Those of us in the gambling world know Norman Chad best as the funny man commentator on ESPN’s World Series of Poker broadcasts for more than a decade. It is easy to forget sometimes that he has been a talented newspaper columnist for much longer; it is in this medium that he made his voice heard on Sunday in The Washington Post, questioning the National Football League’s hypocrisy when it comes to daily fantasy sports and gambling.
In “The reality behind fantasy sports,” Chad addresses something we all know very well by now: DFS has taken the sports world by storm. Ads for FanDuel and DraftKings are unavoidable. He then explains that all of this is because of the Unlawful Internet Gambling Enforcement Act of 2006 (UIGEA), which slowed down the flow of money to online poker sites, but included a carve-out for fantasy sports.
Difference between fantasy sports and sports betting is imaginary
“Why would fantasy sports be exempted?” Chad asked. “Because it was deemed a ‘game of skill.’ Poker and sports betting are considered games of chance. In other words, legislators are telling us — with a hilarious straight face — that when you play poker or bet sports, you are gambling, but when you play fantasy sports, you are not gambling.”
He added, “Sports betting is gambling but fantasy sports is not? That’s like saying an apple is a fruit but an avocado is not. Or that Narcissus was an egomaniacal narcissist but Donald Trump is not.”
He reiterated that in fantasy sports, like in poker and sports betting, you are “…risking your money against other people’s money — in my neighborhood, we call this GAMBLING — and then taking the other people’s money when you beat them, minus the house rake.”
NFL keeps tripping over itself
Chad then shifted gears slightly, moving from the government’s silliness to the NFL’s hypocrisy. The NFL, he said, has long kept gambling at arm’s length and continues to say it is against sports betting (though we all know that without sports betting, the NFL wouldn’t be nearly as popular as it is), while at the same time being just fine with fantasy sports.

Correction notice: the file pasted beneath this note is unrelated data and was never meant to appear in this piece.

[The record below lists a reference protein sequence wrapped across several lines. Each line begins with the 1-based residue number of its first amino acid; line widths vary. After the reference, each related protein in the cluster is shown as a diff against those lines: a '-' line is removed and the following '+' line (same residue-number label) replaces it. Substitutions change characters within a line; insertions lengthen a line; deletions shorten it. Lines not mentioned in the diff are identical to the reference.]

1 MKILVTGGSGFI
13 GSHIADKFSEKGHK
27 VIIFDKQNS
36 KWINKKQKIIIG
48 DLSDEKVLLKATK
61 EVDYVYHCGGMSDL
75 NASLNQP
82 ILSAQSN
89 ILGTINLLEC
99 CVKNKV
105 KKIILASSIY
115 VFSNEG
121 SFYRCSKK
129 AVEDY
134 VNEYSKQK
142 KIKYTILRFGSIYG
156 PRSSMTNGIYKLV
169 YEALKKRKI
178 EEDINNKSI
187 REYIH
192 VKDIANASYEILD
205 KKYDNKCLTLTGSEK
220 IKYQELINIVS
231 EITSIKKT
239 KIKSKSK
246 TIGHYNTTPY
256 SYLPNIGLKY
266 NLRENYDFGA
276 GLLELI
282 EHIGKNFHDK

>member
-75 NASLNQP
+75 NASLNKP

The league can’t seem to get its message straight, though. On the one hand, it has a fantasy sports section on its website, but on the other hand, it has prevented players from participating in fantasy events during the offseason. It doesn’t want the stink of sports betting, yet sends teams to play in London every season, where fans can bet at the games themselves.
But fantasy sports, where you gamble on individual players’ results rather than entire teams’, are A-OK. Keep in mind that the NFL lobbied against online poker in the run-up to the UIGEA’s passing, a game that has no effect on the league. No effect, that is, unless the NFL doesn’t want gambling dollars going towards something other than football games. Norman Chad continued his onslaught:
Meanwhile, several NFL stadiums have opened in-game fantasy sports zones to allow fans to follow their fantasy money. The Lions just built a club-level lounge sponsored by MGM Grand Detroit casino. Cowboys owner Jerry Jones and the Kraft Group — that would be blueblood, integrity-is-my-middle-name Patriots patriarch Robert Kraft — have stakes in DraftKings.
And that’s what is so odd about the NFL’s stance on fantasy sports. Most of the league’s teams – 28 of 32 – have at the very least advertisements for one of the two big DFS sites in their stadiums and oftentimes much more, like a DFS-sponsored fantasy lounge where fans can go to follow their pretend teams during the real games. But while that is all happening, the league itself insists that the DFS sites are not sponsoring any teams (all while FanDuel is prominently placed on the NFL’s own website). NFL spokesman Brian McCarthy told the USA Today that there is a difference between being a sponsor and being an advertiser:
A team sponsor is a company that can use the team logo or say, “We are the official (company) of the team.” That is not the case here. These companies are not team sponsors. Officially or unofficially. They do not have any designations. Teams have advertising arrangements from a variety of companies, but that doesn’t make every one of them a team sponsor.
It’s all just so confusing. The NFL doesn’t like sports betting, but it’s ok with fantasy sports, but is unwilling to align itself too close with DFS sites even though almost every team has, and DFS ads are shown every commercial break on Sundays. And still online poker is the devil. It’s enough to disorient you into starting Ryan Fitzpatrick this weekend.